Ask to review staffing levels with the on site manager for the past two years. Observe the cafeteria operation. Are there workers who appear underutilized? Smaller accounts can frequently utilize a chef/manager instead of hiring an FTE for both. Challenge the staffing levels to determine if the levels are appropriate. Ask your onsite manager if operational demands of the account are forcing labor to a higher than usual cost. If the answer is yes, understand the incremental cost of any operational demands and determine if operating requirements can be adjusted.
Corporate Overhead and Allocations
Evaluate your reports and invoices on a regular basis. Plan to spend several hours at minimum analyzing them each month. Understand what expenses are being allocated from corporate and determine whether they are contractually allowed. Line items that food service companies tend to allocate include training, management, credit card processing, insurance, and benefits.
A recent audit we conducted for a client uncovered a contract company charging an allocated rate for several categories of expenses that were a number of points higher than actual expenses. Understand if your contractor is obligated to pass on volume discounts. Utilize your audit right to determine if they are indeed passing them on. Understand any corporate initiative that might be charged to the unit level. One national operator, for example, has adopted a policy at some accounts of charging $25 per paycheck for any employee not on direct deposit. Three non compliant employees at a unit with weekly payroll could cost the client almost $12,000 annually.
Question any expense category that is either consistently the same month to month (i.e. 1% of sales on the nose signifies an allocation not an actual expense) as well as any category that experiences a significant change either year to year or month to month. You will learn a tremendous amount about your food service operations during this process and likely uncover potential savings as well.
Familiarize yourself with the contract
Read the contract between your company and the food service contractor regularly. Be familiar with the provisions, including which party bears responsibility for repairs, maintenance, waste removal, utilities, pest control, and other operating expenses. Understand how expenses are to be charged and what is allowed. Compare the contractual language with the actual operating statement.
Catering is inherently more profitable for food service operators. Review catering activity over the past few years. If it has increased significantly over the last several years the food service operator has likely improved their margins quite a bit as well. Consider a mid contract renegotiation if you expect increased catering activity to continue. Consider mandating that all catered functions on site utilize the food service operator. This will guarantee a level of business and improve the bottom line of the contract. Encourage the food service operator to offer catering services to other tenants in the building if the production facilities are adequate. Greater catering volume will reduce the subsidy.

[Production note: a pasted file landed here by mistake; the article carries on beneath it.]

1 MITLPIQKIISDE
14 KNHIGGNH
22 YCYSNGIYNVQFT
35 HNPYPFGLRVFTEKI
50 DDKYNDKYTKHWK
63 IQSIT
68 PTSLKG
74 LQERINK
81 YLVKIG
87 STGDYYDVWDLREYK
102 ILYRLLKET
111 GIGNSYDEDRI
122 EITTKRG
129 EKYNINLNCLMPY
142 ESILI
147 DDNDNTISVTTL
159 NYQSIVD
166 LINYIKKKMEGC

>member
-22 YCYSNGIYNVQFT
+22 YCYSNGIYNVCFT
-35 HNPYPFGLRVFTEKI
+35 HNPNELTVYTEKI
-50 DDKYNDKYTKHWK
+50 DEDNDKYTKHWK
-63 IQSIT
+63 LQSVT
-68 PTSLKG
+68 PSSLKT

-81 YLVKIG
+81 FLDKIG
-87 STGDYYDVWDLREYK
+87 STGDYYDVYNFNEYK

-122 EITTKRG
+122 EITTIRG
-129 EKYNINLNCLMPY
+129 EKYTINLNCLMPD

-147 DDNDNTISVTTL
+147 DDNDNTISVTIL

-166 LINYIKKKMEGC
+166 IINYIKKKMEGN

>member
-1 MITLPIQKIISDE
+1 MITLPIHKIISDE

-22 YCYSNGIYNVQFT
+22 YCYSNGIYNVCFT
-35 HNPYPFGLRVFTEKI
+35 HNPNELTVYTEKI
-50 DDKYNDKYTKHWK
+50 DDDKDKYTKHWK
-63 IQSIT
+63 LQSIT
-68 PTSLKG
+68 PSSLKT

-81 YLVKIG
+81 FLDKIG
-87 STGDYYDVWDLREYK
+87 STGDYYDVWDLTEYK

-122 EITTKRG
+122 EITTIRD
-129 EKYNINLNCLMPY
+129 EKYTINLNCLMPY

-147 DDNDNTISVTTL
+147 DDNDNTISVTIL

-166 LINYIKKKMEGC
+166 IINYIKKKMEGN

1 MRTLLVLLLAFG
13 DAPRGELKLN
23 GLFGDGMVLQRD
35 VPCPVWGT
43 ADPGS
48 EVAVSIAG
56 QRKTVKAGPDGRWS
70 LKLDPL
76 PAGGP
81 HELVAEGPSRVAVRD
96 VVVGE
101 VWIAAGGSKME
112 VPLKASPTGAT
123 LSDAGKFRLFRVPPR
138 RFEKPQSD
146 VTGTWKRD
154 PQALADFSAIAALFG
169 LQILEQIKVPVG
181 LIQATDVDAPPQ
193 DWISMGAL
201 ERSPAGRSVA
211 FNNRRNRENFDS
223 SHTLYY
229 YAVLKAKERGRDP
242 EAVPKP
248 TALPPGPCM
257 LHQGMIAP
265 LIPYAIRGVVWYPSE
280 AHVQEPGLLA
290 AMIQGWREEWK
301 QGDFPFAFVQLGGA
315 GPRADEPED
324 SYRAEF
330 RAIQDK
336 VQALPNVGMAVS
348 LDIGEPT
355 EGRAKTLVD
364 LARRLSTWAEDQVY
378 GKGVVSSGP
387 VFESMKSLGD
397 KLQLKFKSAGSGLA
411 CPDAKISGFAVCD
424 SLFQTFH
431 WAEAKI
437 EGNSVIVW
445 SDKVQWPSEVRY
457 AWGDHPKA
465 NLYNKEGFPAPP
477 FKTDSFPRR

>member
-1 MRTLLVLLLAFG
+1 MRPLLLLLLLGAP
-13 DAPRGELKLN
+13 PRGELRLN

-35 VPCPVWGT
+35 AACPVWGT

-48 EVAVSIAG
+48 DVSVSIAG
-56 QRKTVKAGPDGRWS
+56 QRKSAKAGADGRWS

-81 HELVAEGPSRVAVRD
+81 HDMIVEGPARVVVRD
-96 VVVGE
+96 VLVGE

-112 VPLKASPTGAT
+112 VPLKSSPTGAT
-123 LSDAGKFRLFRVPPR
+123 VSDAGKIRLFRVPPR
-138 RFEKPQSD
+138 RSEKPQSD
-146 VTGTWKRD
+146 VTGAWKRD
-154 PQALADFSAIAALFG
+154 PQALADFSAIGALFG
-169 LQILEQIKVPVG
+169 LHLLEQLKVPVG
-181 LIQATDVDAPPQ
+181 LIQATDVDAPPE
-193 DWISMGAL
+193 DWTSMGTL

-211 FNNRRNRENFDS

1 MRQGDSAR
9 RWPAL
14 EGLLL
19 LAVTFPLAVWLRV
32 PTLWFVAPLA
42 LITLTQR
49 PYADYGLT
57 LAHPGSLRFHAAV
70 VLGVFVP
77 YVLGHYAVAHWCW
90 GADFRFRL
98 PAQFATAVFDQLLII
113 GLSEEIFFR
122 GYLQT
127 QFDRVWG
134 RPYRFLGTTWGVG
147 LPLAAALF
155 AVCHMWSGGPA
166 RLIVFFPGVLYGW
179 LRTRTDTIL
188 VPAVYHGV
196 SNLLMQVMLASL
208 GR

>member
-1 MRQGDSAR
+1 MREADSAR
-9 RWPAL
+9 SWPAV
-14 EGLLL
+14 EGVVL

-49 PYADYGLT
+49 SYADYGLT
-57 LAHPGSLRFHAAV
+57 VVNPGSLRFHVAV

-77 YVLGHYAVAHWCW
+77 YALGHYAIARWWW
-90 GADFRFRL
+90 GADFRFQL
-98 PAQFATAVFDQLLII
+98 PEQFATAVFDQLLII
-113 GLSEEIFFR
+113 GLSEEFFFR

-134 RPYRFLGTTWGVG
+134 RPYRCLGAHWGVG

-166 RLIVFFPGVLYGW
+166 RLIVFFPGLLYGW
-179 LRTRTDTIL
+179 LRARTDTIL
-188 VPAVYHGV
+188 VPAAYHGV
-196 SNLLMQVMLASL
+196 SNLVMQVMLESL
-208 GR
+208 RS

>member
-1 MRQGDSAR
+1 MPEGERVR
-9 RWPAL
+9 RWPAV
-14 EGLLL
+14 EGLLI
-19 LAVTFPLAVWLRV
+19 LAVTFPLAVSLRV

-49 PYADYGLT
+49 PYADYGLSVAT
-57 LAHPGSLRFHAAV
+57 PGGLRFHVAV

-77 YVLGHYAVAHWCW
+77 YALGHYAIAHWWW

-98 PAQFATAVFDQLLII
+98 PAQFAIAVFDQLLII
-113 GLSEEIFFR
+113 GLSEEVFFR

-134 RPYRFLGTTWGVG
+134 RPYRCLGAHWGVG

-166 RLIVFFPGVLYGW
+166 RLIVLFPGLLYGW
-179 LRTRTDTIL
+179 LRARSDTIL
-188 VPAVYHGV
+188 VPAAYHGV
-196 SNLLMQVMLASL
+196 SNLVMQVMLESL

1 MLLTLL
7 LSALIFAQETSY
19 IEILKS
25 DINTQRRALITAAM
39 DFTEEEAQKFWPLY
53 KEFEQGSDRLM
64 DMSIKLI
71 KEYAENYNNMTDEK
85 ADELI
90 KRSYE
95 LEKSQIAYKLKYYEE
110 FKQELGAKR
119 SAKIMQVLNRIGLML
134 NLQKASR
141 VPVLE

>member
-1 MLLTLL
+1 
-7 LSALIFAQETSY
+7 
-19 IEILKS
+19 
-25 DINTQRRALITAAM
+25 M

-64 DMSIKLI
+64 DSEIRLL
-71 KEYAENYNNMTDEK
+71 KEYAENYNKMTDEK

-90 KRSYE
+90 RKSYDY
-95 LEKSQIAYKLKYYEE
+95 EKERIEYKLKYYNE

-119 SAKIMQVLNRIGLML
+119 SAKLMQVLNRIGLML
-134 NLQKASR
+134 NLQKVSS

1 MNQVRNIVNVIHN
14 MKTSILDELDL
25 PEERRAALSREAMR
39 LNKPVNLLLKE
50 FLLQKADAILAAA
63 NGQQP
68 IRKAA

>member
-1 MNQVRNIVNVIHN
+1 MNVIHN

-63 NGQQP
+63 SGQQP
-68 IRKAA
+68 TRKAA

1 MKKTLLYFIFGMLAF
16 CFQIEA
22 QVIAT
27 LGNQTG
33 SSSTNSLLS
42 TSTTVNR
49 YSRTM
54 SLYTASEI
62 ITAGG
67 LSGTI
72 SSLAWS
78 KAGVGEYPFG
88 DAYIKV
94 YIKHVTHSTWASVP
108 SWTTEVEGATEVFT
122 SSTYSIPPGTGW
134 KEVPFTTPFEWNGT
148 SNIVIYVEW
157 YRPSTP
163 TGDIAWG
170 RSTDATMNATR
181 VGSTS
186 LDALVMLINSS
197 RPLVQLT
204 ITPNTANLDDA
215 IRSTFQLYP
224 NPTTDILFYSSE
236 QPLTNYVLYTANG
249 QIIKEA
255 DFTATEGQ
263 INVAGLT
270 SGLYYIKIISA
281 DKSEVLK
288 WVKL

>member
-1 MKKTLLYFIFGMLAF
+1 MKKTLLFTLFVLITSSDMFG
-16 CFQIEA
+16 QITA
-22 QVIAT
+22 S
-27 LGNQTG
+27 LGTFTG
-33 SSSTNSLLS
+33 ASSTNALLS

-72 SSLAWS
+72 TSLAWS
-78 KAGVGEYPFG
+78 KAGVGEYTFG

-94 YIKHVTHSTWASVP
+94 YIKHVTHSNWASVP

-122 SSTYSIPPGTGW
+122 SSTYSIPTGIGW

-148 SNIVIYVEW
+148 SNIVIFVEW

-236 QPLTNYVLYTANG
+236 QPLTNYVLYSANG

Consider a cap
Most contract operators are loath to lose an account. Even if your contract does not include a cap on losses consider approaching your operator. An account with a cap needs to be managed carefully because quality and customer service can suffer but it often provides some reassurance to those responsible for the budget.
Understand the cost of "extras"
The executive dining room and office coffee service function are frequently quite costly. Many of my clients tend to evaluate all services together. I advocate separating the services to understand what each individual component is costing. A corporate cafeteria serving 2,000 patrons may well have the ability to operate on a P&L basis; however when a staffed EDR and coffee pantries on 20 floors are included the account is no longer profitable. It is critical to know how much each distinct segment costs.
Many clients offer free coffee to their employees through an office coffee service (often managed by the food service contractor) or less formally in pantries manned by staff. Giving away free coffee impairs the operator's ability to sell coffee and in many cases it is costly to offer. Ask the onsite manager to estimate incremental sales if free coffee is not offered. Five hundred employees purchasing two coffees twice a week at $1.50 per cup translates to an additional $78,000 in top line revenue.
Treat your On Site Manager as an Employee
I frequently counsel my clients that an operation is only as good as the manager. The on site manager is really an extension of and representative of your company. Provide him or her with the information required to do a stellar job. Open and maintain a regular dialog with the manager. Don't wait until problems crop up. Have regular meetings to understand their challenges, issues and initiatives to solve the problems. Treat them as you would a valuable department head.
Reducing a subsidy is not possible for every account but a large majority can gain some relief by reviewing some of the areas I have listed above. Maintain open communication with your food service contractor, do your homework, study all data, and ask questions. This formula will ultimately benefit both your company and likely the food service contractor as well.